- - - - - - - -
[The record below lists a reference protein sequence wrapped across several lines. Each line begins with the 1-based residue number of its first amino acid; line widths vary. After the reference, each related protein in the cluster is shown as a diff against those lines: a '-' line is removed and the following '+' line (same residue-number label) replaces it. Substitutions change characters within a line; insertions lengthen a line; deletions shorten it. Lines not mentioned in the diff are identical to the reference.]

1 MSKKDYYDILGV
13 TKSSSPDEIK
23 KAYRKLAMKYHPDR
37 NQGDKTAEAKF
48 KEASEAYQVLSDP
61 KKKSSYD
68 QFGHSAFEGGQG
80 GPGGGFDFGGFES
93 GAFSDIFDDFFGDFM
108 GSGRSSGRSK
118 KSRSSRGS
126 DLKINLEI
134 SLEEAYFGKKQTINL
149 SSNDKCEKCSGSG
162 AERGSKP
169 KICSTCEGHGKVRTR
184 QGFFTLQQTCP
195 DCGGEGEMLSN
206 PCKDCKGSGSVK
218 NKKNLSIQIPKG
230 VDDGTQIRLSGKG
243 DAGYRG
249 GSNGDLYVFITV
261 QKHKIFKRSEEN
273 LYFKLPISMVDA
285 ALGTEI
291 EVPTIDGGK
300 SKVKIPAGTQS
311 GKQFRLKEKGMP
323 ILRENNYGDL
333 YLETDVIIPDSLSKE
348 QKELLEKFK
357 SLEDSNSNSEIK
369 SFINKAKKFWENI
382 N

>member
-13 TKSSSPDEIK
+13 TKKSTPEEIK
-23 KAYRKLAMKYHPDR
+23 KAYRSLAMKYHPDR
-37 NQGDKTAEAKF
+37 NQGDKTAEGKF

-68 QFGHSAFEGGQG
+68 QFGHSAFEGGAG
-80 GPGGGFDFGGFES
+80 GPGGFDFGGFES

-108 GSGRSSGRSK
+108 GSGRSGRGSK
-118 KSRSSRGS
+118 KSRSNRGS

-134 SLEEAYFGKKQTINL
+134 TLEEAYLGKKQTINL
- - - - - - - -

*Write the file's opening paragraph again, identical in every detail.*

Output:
[The record below lists a reference protein sequence wrapped across several lines. Each line begins with the 1-based residue number of its first amino acid; line widths vary. After the reference, each related protein in the cluster is shown as a diff against those lines: a '-' line is removed and the following '+' line (same residue-number label) replaces it. Substitutions change characters within a line; insertions lengthen a line; deletions shorten it. Lines not mentioned in the diff are identical to the reference.]